I read the "After the Fall" series as it was coming out. This was before I got the gig to write the back-ups, so I only had a passing knowledge of who some of those background characters were. I have not had the chance to go back and re-read them since I started swimming in the Angel ocean. I tend to give away comics after I read them.
We were on a panel together at the show in San Diego this year as they rolled out the announcement that Willingham was the new regular writer on the Angel series. Brian is a nice guy and he has a real grip on the characters. I love his take on Spike. And his tweets are funny too.
Can you say how long you see yourself working on Angel? When you and Bill decide to leave the book, is it likely you'll leave together?
That is entirely up to the nice people at IDW. If Willingham decides to take off at some point down the road, any new writer will want to get all twenty-two pages of storytelling space. With luck, I will have bonded with the people there and I will have more opportunities to work for them. For now, I'm the new guy keeping his head down and doing the best work possible.
Willingham and Mariah go way back. She worked at DC and worked with Bill on the Fables series out of the Vertigo office. So they have worked together for a while and they have a good relationship from what I can tell. When we were in San Diego this year, I told Mariah that I'd be sending her a road map for where I saw the Eddie stuff going. She seems to be onboard with the overall plan, but sales will dictate what we can do over the long run.
What else are you working on right now? Are there any other comic book titles you're interested in writing, any other characters? Or is there a new project you're developing?
I have a pitch working its way across desks and through the IDW offices. In that pitch, Eddie bumps up against other Angelverse characters in interesting ways. I really wish I could say more, but I don't want to jinx myself there.
For the past two years plus, I have been writing and (mostly) inking and (mostly) coloring a webcomic called SideChicks which runs on the Graphic Smash website. It's about super-powered female bodyguards. The current story has art by Robb Phipps (Mantra) with some inks by Jon Alderink. Previous stories had art by Walter Geovani (Red Sonja) and Fransisco Rodriguez de la Fuente (Robin). I'm inking and coloring the next story which has pencils by Jose Luis who is doing a Red Tornado mini-series for DC right now.
Back in June 2009, Thom Zahler (Love & Capes) and I had a strip in the Zuda competition. We started in 5th and finished there. I wanted to write something like the old Herbie strips, but a little darker.
I've got another project in the works which is a sweet story about a cat. No really. The girls that have seen the pages want to hug them. It is that adorable. Anyway, the project is penciled and I need to make the time to finish the inks and colors on that too.
Might we see you and Bill work together elsewhere in the future?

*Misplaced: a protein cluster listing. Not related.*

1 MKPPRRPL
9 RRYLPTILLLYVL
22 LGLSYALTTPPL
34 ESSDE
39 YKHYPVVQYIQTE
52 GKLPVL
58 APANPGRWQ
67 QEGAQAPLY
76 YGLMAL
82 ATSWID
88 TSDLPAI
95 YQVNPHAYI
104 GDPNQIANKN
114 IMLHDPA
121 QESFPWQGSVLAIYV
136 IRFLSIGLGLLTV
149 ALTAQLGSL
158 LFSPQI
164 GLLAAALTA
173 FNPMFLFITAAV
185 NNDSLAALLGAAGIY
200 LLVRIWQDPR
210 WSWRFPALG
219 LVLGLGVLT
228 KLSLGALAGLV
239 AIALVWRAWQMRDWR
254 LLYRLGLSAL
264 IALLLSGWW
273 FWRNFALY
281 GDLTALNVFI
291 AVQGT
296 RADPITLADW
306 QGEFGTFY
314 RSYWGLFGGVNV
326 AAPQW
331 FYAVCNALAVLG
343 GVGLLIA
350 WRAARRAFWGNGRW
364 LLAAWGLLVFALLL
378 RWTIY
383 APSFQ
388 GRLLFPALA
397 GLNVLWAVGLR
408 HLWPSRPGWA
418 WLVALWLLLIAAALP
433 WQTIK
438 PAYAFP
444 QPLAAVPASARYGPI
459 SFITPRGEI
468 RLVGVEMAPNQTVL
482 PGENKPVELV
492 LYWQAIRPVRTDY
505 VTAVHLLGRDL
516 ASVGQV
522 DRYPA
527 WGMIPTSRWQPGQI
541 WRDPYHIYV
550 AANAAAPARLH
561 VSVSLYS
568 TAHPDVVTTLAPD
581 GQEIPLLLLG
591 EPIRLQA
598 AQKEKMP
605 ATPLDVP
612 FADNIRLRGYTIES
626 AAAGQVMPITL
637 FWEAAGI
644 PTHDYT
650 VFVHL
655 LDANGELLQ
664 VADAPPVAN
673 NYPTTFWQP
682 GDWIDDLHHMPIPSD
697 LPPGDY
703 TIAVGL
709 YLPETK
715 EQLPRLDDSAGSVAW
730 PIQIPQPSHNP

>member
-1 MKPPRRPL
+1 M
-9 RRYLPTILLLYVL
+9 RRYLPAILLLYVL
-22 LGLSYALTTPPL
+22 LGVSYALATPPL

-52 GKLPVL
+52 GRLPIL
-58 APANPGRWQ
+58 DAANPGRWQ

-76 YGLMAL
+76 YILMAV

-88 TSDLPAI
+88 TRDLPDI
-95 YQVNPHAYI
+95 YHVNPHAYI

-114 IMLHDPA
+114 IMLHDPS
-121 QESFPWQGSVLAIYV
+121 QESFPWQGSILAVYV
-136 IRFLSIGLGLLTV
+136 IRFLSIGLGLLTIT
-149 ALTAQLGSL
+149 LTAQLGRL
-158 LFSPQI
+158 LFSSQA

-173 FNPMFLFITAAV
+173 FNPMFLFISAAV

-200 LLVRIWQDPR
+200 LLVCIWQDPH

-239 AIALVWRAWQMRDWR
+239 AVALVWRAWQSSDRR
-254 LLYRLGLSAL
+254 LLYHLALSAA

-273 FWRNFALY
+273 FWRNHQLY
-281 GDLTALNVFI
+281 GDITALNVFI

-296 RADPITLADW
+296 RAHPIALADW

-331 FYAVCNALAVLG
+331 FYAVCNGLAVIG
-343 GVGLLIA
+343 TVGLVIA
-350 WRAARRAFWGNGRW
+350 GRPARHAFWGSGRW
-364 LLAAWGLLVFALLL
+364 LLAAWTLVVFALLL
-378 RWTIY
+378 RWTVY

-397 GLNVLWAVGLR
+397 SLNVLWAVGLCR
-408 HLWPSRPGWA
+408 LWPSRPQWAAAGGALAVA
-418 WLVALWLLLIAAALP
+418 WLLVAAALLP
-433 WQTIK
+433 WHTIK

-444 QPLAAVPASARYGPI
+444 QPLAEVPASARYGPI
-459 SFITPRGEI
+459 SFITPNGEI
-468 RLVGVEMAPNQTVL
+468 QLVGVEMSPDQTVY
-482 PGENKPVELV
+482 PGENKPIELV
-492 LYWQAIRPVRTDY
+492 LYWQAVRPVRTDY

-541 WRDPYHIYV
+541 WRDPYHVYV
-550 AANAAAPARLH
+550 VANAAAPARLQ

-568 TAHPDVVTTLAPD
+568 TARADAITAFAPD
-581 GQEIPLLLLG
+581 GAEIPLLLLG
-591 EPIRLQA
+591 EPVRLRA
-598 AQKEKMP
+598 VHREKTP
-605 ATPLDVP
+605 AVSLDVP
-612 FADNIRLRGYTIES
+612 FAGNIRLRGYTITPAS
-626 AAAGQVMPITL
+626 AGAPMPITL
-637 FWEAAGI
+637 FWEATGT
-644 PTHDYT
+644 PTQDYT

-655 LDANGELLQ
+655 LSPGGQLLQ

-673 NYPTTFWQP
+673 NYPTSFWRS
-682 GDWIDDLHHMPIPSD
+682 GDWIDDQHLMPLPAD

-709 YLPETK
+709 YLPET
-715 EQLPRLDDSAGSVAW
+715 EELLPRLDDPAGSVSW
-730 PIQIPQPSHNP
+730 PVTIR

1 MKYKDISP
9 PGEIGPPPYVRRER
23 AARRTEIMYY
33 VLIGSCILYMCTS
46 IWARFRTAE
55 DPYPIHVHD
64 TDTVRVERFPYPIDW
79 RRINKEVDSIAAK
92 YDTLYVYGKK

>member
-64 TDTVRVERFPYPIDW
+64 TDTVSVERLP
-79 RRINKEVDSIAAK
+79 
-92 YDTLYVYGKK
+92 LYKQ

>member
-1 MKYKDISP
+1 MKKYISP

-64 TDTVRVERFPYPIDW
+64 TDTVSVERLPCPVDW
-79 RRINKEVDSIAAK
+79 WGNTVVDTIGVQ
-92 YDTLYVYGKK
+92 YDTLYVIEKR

Bill has a pretty full dance card right now. He's co-writing a couple of monthly comics and doing the full writing chores on a few more with another series waiting in the wings. I like working with Bill because he is so damn clever and he really makes me bring my best work. We have talked about doing a couple of other things but it is too soon to tell if those will happen. Willingham really doesn't have a lack of people wanting to work with him, he has a lack of hours in the day to make all of that happen.
In real life, what's your greatest fear?
I don't know if this counts as a "fear" exactly, but I hate going to the dentist. So I didn't for quite sometime. When I finally went back years later, I had all kinds of problems. I had stuff scrubbed and scraped and I struggled with the process. And I kept thinking, "Man, I am paying people to do this to me." One of the things that I had to have done was this incredibly grizzly and painful procedure where they pull your gums back and stitch them up so that they heal closer to the teeth and the gap cause by inattention is closed. The end result is good and I am healthier than ever, but the process is painful. But when I was in the chair, they hooked up a heart monitor and I had to ask how often they used the heart shocking gear next to it. They said, "Almost never." I did manage to get good drugs though.
Now, I kind of bargain with my guy. I just went in today and he was going to have to take some measurements, which means that he would stick a metal probe under the gum and stop when he feels resistance and counts the rings on the metal probe. And he was going to do this a couple of times per tooth. I was in no mood to be stabbed today, and I had just been checked a few weeks back so, we made a deal. He checked the problem areas and left the rest alone. I can rationalize the pain as well as anyone I suppose, but it's something that I feel all of the way to my bones.
So if I had to guess, my personal Hell will have a special room full of needles and dentist chairs.